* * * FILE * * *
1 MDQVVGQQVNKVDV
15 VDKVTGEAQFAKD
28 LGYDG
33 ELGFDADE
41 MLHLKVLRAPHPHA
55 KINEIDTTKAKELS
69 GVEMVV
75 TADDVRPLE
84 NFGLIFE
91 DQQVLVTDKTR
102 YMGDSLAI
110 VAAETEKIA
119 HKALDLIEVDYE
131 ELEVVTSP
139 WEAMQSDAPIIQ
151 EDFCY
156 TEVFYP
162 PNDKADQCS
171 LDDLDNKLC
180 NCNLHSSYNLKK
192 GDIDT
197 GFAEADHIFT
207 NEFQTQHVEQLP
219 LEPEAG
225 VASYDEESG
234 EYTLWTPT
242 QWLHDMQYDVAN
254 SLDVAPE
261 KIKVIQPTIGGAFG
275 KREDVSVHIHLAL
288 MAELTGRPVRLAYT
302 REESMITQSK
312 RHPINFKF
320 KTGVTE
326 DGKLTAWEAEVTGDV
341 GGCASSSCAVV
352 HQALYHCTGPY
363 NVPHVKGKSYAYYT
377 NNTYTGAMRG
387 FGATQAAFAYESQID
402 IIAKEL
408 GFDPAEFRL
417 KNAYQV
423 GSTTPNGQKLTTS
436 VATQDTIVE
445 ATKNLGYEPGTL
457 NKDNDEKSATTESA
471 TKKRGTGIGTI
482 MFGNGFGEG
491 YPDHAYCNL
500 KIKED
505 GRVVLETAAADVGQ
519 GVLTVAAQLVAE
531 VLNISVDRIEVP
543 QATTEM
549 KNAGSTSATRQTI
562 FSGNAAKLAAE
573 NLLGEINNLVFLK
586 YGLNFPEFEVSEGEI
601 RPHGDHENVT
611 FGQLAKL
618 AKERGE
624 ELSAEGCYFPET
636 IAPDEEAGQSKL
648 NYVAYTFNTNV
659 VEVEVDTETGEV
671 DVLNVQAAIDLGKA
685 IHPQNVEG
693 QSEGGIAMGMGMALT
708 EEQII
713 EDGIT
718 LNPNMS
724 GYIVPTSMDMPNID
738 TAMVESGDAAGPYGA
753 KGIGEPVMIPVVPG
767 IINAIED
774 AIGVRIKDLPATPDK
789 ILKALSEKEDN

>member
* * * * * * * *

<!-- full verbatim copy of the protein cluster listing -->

1 MDQVVGQQVNKVDV
15 VDKVTGEAQFAKD
28 LGYDG
33 ELGFDADE
41 MLHLKVLRAPHPHA
55 KINEIDTTKAKELS
69 GVEMVV
75 TADDVRPLE
84 NFGLIFE
91 DQQVLVTDKTR
102 YMGDSLAI
110 VAAETEKIA
119 HKALDLIEVDYE
131 ELEVVTSP
139 WEAMQSDAPIIQ
151 EDFCY
156 TEVFYP
162 PNDKADQCS
171 LDDLDNKLC
180 NCNLHSSYNLKK
192 GDIDT
197 GFAEADHIFT
207 NEFQTQHVEQLP
219 LEPEAG
225 VASYDEESG
234 EYTLWTPT
242 QWLHDMQYDVAN
254 SLDVAPE
261 KIKVIQPTIGGAFG
275 KREDVSVHIHLAL
288 MAELTGRPVRLAYT
302 REESMITQSK
312 RHPINFKF
320 KTGVTE
326 DGKLTAWEAEVTGDV
341 GGCASSSCAVV
352 HQALYHCTGPY
363 NVPHVKGKSYAYYT
377 NNTYTGAMRG
387 FGATQAAFAYESQID
402 IIAKEL
408 GFDPAEFRL
417 KNAYQV
423 GSTTPNGQKLTTS
436 VATQDTIVE
445 ATKNLGYEPGTL
457 NKDNDEKSATTESA
471 TKKRGTGIGTI
482 MFGNGFGEG
491 YPDHAYCNL
500 KIKED
505 GRVVLETAAADVGQ
519 GVLTVAAQLVAE
531 VLNISVDRIEVP
543 QATTEM
549 KNAGSTSATRQTI
562 FSGNAAKLAAE
573 NLLGEINNLVFLK
586 YGLNFPEFEVSEGEI
601 RPHGDHENVT
611 FGQLAKL
618 AKERGE
624 ELSAEGCYFPET
636 IAPDEEAGQSKL
648 NYVAYTFNTNV
659 VEVEVDTETGEV
671 DVLNVQAAIDLGKA
685 IHPQNVEG
693 QSEGGIAMGMGMALT
708 EEQII
713 EDGIT
718 LNPNMS
724 GYIVPTSMDMPNID
738 TAMVESGDAAGPYGA
753 KGIGEPVMIPVVPG
767 IINAIED
774 AIGVRIKDLPATPDK
789 ILKALSEKEDN

>member